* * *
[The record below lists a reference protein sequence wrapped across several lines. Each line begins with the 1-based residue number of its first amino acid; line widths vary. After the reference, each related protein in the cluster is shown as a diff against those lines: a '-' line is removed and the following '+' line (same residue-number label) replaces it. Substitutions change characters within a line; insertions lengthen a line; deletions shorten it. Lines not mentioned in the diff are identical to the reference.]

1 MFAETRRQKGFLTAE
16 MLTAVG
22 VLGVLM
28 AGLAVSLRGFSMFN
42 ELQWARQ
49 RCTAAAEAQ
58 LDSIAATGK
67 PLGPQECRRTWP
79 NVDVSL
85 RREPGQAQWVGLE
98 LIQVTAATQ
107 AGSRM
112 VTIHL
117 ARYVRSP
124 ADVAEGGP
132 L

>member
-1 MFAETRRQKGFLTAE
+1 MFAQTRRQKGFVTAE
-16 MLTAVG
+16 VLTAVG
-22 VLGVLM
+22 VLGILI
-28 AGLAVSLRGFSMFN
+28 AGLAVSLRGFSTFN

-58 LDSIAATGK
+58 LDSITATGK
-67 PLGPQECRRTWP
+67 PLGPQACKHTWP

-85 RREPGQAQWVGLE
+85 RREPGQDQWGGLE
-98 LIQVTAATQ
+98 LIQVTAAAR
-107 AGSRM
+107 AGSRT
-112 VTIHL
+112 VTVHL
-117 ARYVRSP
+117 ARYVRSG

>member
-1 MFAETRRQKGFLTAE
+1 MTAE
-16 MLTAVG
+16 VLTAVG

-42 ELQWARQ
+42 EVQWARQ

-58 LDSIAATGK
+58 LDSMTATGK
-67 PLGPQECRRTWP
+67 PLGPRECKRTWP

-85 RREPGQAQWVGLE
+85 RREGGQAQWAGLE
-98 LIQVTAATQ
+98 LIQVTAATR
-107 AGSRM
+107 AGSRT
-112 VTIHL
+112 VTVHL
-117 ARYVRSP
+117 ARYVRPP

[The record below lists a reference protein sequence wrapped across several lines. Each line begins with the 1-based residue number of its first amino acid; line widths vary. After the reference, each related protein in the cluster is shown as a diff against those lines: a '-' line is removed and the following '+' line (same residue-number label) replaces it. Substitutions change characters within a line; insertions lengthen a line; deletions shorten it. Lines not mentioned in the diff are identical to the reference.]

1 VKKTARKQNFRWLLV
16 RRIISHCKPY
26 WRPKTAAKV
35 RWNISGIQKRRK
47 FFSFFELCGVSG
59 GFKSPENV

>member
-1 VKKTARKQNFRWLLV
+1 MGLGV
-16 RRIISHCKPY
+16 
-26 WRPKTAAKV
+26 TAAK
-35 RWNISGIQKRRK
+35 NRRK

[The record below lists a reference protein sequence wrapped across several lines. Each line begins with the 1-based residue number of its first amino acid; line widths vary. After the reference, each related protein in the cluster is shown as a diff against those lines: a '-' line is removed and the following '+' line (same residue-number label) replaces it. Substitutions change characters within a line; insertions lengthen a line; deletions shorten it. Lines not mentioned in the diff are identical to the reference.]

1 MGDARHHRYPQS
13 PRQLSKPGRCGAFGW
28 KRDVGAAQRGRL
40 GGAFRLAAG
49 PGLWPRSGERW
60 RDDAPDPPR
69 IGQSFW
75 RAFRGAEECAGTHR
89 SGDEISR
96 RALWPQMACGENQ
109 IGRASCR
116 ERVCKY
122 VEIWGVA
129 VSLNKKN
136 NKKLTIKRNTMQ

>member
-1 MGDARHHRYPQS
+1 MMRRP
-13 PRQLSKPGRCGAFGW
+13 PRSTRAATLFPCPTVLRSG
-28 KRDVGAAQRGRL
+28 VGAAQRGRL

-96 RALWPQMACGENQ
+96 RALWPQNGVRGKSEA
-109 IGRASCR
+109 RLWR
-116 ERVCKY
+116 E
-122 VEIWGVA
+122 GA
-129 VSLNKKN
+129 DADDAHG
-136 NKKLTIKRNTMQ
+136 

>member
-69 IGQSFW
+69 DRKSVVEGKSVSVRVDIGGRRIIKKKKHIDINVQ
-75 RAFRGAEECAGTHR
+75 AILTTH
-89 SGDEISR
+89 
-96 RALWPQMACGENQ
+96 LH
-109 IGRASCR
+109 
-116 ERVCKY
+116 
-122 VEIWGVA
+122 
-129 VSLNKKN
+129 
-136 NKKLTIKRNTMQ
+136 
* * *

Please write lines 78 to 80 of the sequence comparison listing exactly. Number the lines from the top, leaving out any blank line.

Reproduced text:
[The record below lists a reference protein sequence wrapped across several lines. Each line begins with the 1-based residue number of its first amino acid; line widths vary. After the reference, each related protein in the cluster is shown as a diff against those lines: a '-' line is removed and the following '+' line (same residue-number label) replaces it. Substitutions change characters within a line; insertions lengthen a line; deletions shorten it. Lines not mentioned in the diff are identical to the reference.]

1 MGDARHHRYPQS
13 PRQLSKPGRCGAFGW